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Tiny ice disturbances influence glacier flow, sea level rise: study

MIT's new model connects ice microstructures to glacier flow, helping predict sea level rise by mapping ice sensitivity across Antarctica. The model aligns with satellite data, improving forecasts of glacier instability amid climate change

By Ground report
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Tiny ice disturbances influence glacier flow, sea level rise: study

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As glaciers and ice sheets melt due to global warming, scientists are racing to understand and predict sea level rise. A new study from researchers at the Massachusetts Institute of Technology examines what controls the flow of glacial ice, a key factor influencing ice loss to the oceans. 

Glacier flow depends on ice microstructures

The study shows that the flow of glaciers depends heavily on microscopic deformations and defects within the ice. The study was published this week in the Proceedings of the National Academy of Sciences. Using this relationship, the MIT team developed a new model to map and forecast ice flow patterns across the Antarctic Ice Sheet.

"The study shows the effect of microscale processes on macroscale behaviour," said lead author Meghana Ranganathan, who conducted the research as an MIT graduate student. "These mechanisms occur at the scale of water molecules and can affect the stability of the West Antarctic Ice Sheet."

Glacier flow models assume uniform behaviour, but new MIT findings reveal significant variations in how the Antarctic Ice Sheet flows and deforms in response to rising temperatures and stresses.

The study focuses on two key microscopic mechanisms that control glacial ice deformations and flow – dislocation creep, where molecule-sized cracks propagate through the ice crystals, and grain boundary sliding, where individual ice crystals slide against their neighbours. 

Previous lab experiments showed that ice flow and deformation when dislocation creep dominates over grain boundary sliding at the microscopic level. Taking insights from those studies, MIT researchers developed a model to estimate the sensitivity of glacial ice to flow depending on which microscopic deformation process. 

Model predicts ice flow sensitivity

The model takes multiple inputs such as temperature, ice crystal size, and estimated ice mass to calculate whether dislocation creep or grain boundary sliding is the dominant deformation mechanism. Based on that calculation, it estimates the flow sensitivity of that part of the ice sheet.

The team applied the model to observational data from across Antarctica and generated a map showing significant variations in ice flow sensitivity across the ice sheet, contradicting the long-held view of a uniform ice slab.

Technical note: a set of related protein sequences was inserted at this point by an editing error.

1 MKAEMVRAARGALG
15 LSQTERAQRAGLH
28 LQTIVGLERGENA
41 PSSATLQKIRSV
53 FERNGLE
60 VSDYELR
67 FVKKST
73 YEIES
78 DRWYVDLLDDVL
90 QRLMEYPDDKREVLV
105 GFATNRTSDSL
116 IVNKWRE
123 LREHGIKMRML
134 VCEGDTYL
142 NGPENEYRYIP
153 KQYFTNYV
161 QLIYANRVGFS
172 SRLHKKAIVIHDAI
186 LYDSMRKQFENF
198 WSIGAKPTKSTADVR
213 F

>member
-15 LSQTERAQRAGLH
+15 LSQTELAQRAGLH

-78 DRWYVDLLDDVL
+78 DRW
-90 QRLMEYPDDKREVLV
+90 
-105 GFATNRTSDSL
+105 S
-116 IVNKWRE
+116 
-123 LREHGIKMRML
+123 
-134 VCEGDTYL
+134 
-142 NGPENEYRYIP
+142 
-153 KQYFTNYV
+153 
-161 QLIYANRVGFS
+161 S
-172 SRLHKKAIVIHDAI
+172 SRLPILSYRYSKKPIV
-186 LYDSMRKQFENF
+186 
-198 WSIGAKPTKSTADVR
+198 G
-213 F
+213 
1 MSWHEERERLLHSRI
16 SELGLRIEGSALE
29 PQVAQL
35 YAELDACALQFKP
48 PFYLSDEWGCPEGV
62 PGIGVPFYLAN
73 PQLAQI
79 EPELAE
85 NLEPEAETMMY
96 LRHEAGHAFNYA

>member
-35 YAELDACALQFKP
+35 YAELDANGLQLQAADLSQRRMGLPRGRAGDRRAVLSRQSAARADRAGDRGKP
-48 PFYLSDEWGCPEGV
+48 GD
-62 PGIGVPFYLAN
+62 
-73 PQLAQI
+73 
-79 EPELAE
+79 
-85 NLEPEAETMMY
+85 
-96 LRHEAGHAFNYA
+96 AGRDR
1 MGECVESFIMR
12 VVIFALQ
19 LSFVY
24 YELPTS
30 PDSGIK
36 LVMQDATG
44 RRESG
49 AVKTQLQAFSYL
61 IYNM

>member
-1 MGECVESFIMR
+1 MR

"This dramatically alters the climate conditions for marine ice sheets to become unstable and drive rapid sea-level rise," Ranganathan said.

When the researchers compared their model's estimates to actual satellite measurements of ice flow, they found a close match, validating the new framework.

"As climate change thins glaciers, it could affect the ice's sensitivity to stress," Ranganathan noted. "The expected instabilities in Antarctica could be very different, and we can capture those differences using this model."

“Part of it’s a scaling problem,” Ranganathan explains. “A lot of the fundamental mechanisms that cause ice to flow happen at a really small scale that we can’t see. We wanted to pin down exactly what these microphysical processes are that govern ice flow, which hasn’t been represented in models of sea-level change.”

Study bridges lab and glaciers

Co-author Brent Minchew, an associate professor of earth and planetary sciences at MIT, said the study bridges the gap from microscopic ice processes studied in the lab to real-world glacier and ice sheet behaviour.

"This is the first study to evaluate ice stability in the natural environment," Minchew said. "It will feed into our understanding of catastrophic sea-level rise."

Scientists incorporated actual observations from various locations across the Antarctic Ice Sheet into their model, using data previously recorded by others, such as local ice height, ice crystal size, and ambient temperature. The model's estimates allowed the team to create a map of ice sensitivity to stress across the Antarctic Ice Sheet. This map closely matched satellite and field measurements taken over time, indicating that the model could reliably predict future glacier and ice sheet flow.

“Current models for sea-level rise assume a single value for the sensitivity of ice to stress and hold this value constant across an entire ice sheet,” Ranganathan explains. “What these experiments showed was that actually, there’s quite a bit of variability in ice sensitivity, due to which of these mechanisms is at play.” 

Ranganathan stated, "As climate change starts to thin glaciers, that could affect the sensitivity of ice to stress. The instabilities that we expect in Antarctica could be very different, and we can now capture those differences using this model."

As the planet warms, accurately modelling and anticipating glacier instability and resulting sea level rise will be crucial for coastal communities. The new MIT research provides a framework for doing so.

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